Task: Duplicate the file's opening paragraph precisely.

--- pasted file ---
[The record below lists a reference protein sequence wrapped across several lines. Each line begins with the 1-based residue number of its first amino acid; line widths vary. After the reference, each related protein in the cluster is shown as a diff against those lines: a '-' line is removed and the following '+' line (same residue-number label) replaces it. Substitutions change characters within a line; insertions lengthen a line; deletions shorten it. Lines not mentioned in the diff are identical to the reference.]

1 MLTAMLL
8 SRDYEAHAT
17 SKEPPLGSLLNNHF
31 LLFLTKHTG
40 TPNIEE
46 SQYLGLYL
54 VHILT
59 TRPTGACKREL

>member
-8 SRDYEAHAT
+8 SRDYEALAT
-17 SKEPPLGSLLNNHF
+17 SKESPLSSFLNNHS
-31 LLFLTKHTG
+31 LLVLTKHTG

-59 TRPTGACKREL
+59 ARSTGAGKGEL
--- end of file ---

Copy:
[The record below lists a reference protein sequence wrapped across several lines. Each line begins with the 1-based residue number of its first amino acid; line widths vary. After the reference, each related protein in the cluster is shown as a diff against those lines: a '-' line is removed and the following '+' line (same residue-number label) replaces it. Substitutions change characters within a line; insertions lengthen a line; deletions shorten it. Lines not mentioned in the diff are identical to the reference.]